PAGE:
After graduating in 1978 from GHS, he studied engineering and computer science in Colorado, where he spent the next 20 years in energy, technology and computer science fields before returning to Wyoming to raise his family and start companies which would turn into the Short family’s diverse holdings: Short Powerline Service, TDS Construction, Drone King UAS, S3 Power, SPS Electric and the Higgins Hotel/Paisley restaurant.

Officially, Janella “owns 100%” of all those companies, with Robert listed as CEO of most. He intends to resign from that post if elected.

With that energy and technology background, he explained, he understands the interdependence of oil, gas, coal, uranium and other energy sources to our state and national economies and to national security. He acknowledged some of those sources have by-products which are not environmentally desirable, but added some of that is driven by “extreme forces that are somewhat disconnected to reality.”

Technology can overcome many of those “less than desirable impacts” and must be explored and utilized, he said, citing carbon sequestration from coal-burning power plants coupled with reuse of the CO2 in aging old fields which would not require drilling new holes.

“Oil plays a fundamental role in a vast majority of our lives,” above and beyond transportation needs, Short said during the pre-announcement interview, adding that without it, nearly all aspects of current life would be impacted severely.

While energy and electrical service work have occupied much of his business life, Short is a self-described food connoisseur and remains a world traveler who has a passion for connecting with people of all ages and walks of life.

To that end, he said, he intends to listen to people from all ends of the spectrum in Wyoming to actually hear their concerns. Reaching potential young voters means actually hearing what they are worried about because they will be future leaders and remaining apathetic means the changes they want to see will have a less chance of happening.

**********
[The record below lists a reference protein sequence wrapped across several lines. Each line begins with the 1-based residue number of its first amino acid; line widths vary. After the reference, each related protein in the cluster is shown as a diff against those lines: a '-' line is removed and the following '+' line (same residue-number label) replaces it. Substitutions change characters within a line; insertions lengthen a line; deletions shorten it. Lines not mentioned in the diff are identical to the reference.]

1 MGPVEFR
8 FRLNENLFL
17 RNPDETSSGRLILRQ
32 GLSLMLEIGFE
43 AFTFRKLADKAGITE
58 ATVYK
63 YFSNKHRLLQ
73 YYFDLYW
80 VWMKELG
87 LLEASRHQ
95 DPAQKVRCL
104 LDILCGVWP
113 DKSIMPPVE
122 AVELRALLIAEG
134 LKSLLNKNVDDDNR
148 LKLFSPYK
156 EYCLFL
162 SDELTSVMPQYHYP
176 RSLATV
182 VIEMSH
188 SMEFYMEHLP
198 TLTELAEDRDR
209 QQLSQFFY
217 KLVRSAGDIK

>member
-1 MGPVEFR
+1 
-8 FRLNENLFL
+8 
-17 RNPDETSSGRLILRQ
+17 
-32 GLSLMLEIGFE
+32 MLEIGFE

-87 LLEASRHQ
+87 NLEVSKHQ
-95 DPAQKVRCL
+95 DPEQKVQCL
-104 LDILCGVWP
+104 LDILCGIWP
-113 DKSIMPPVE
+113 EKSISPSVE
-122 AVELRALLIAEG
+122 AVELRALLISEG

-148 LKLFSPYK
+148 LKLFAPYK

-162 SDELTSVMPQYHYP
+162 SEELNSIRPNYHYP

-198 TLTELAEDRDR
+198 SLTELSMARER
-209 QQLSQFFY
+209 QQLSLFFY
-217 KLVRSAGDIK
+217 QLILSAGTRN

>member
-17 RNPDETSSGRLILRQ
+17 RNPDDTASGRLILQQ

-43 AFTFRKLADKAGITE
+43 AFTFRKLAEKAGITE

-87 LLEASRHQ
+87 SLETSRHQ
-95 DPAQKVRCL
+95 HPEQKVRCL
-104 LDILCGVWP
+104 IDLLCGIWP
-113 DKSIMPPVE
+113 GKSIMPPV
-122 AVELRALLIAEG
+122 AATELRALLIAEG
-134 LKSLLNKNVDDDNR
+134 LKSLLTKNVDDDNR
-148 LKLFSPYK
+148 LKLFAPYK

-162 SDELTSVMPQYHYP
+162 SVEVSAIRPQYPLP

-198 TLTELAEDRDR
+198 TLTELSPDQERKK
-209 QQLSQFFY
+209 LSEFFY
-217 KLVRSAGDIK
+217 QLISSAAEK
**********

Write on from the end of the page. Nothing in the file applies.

On the other end of the spectrum, seniors are often “treated like yesterday’s Snickers wrapper” rather than being sought out for their wisdom and knowledge, Short said. 

For both, his campaign will emphasize that “their voices matter” as much as all others.

He also declined to say how long he would stay in office should he get elected. Federal offices do not have term limits as do Wyoming statewide positions. Instead, Short said, Wyoming voters should decide that at the polls and a leader’s role should be paving the road for his successor.

“That’s what leadership does. It doesn’t grasp at straws to maintain power.”

Following the busy Monday preparing for the announcement, Short spent Tuesday morning back in his county commissioner’s chair at the courthouse in Douglas. Half-way through his second term, the current chairman vowed to not let his duties for the people of Converse County suffer during his campaign.

“I will not neglect my duties to handle this,” he said, before joking that luckily he has boundless energy to multi-task.